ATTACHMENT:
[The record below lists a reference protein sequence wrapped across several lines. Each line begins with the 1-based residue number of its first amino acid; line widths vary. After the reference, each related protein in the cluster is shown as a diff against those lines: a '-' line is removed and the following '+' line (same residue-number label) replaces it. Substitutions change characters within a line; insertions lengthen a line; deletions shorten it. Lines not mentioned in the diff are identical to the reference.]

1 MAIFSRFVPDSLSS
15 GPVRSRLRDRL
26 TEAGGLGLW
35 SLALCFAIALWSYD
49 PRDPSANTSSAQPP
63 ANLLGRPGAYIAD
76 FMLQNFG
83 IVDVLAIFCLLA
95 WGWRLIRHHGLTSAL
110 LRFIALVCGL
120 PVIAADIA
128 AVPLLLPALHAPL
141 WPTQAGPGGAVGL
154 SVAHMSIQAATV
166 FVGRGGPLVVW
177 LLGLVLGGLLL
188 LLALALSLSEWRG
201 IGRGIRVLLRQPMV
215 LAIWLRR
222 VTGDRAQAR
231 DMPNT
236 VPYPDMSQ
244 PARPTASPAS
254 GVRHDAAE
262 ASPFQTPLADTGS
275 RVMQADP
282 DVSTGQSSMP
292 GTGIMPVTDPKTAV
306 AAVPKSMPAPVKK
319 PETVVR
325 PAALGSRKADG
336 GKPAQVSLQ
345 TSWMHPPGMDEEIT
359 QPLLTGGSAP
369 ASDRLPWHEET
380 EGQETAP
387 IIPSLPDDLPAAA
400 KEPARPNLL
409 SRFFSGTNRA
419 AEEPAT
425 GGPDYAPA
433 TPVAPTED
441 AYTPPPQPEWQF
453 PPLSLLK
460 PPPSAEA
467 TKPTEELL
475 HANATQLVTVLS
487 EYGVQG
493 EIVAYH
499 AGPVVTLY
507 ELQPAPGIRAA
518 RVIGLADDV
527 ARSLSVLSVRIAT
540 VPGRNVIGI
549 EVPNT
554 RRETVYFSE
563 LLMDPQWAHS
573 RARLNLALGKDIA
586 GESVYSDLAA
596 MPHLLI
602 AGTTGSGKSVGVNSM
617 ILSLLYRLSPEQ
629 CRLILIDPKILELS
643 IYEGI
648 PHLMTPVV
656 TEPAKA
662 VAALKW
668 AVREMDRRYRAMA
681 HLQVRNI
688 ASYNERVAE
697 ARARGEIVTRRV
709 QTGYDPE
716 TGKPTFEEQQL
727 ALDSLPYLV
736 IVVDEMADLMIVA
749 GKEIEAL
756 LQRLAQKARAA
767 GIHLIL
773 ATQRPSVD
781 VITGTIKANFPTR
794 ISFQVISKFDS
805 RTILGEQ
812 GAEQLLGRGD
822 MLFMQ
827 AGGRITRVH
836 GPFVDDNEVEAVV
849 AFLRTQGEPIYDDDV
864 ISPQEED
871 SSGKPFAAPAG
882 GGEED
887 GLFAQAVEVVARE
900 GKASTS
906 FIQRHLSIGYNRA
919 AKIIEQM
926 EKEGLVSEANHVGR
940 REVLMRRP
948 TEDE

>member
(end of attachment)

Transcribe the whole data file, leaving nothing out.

[The record below lists a reference protein sequence wrapped across several lines. Each line begins with the 1-based residue number of its first amino acid; line widths vary. After the reference, each related protein in the cluster is shown as a diff against those lines: a '-' line is removed and the following '+' line (same residue-number label) replaces it. Substitutions change characters within a line; insertions lengthen a line; deletions shorten it. Lines not mentioned in the diff are identical to the reference.]

1 MAIFSRFVPDSLSS
15 GPVRSRLRDRL
26 TEAGGLGLW
35 SLALCFAIALWSYD
49 PRDPSANTSSAQPP
63 ANLLGRPGAYIAD
76 FMLQNFG
83 IVDVLAIFCLLA
95 WGWRLIRHHGLTSAL
110 LRFIALVCGL
120 PVIAADIA
128 AVPLLLPALHAPL
141 WPTQAGPGGAVGL
154 SVAHMSIQAATV
166 FVGRGGPLVVW
177 LLGLVLGGLLL
188 LLALALSLSEWRG
201 IGRGIRVLLRQPMV
215 LAIWLRR
222 VTGDRAQAR
231 DMPNT
236 VPYPDMSQ
244 PARPTASPAS
254 GVRHDAAE
262 ASPFQTPLADTGS
275 RVMQADP
282 DVSTGQSSMP
292 GTGIMPVTDPKTAV
306 AAVPKSMPAPVKK
319 PETVVR
325 PAALGSRKADG
336 GKPAQVSLQ
345 TSWMHPPGMDEEIT
359 QPLLTGGSAP
369 ASDRLPWHEET
380 EGQETAP
387 IIPSLPDDLPAAA
400 KEPARPNLL
409 SRFFSGTNRA
419 AEEPAT
425 GGPDYAPA
433 TPVAPTED
441 AYTPPPQPEWQF
453 PPLSLLK
460 PPPSAEA
467 TKPTEELL
475 HANATQLVTVLS
487 EYGVQG
493 EIVAYH
499 AGPVVTLY
507 ELQPAPGIRAA
518 RVIGLADDV
527 ARSLSVLSVRIAT
540 VPGRNVIGI
549 EVPNT
554 RRETVYFSE
563 LLMDPQWAHS
573 RARLNLALGKDIA
586 GESVYSDLAA
596 MPHLLI
602 AGTTGSGKSVGVNSM
617 ILSLLYRLSPEQ
629 CRLILIDPKILELS
643 IYEGI
648 PHLMTPVV
656 TEPAKA
662 VAALKW
668 AVREMDRRYRAMA
681 HLQVRNI
688 ASYNERVAE
697 ARARGEIVTRRV
709 QTGYDPE
716 TGKPTFEEQQL
727 ALDSLPYLV
736 IVVDEMADLMIVA
749 GKEIEAL
756 LQRLAQKARAA
767 GIHLIL
773 ATQRPSVD
781 VITGTIKANFPTR
794 ISFQVISKFDS
805 RTILGEQ
812 GAEQLLGRGD
822 MLFMQ
827 AGGRITRVH
836 GPFVDDNEVEAVV
849 AFLRTQGEPIYDDDV
864 ISPQEED
871 SSGKPFAAPAG
882 GGEED
887 GLFAQAVEVVARE
900 GKASTS
906 FIQRHLSIGYNRA
919 AKIIEQM
926 EKEGLVSEANHVGR
940 REVLMRRP
948 TEDE

>member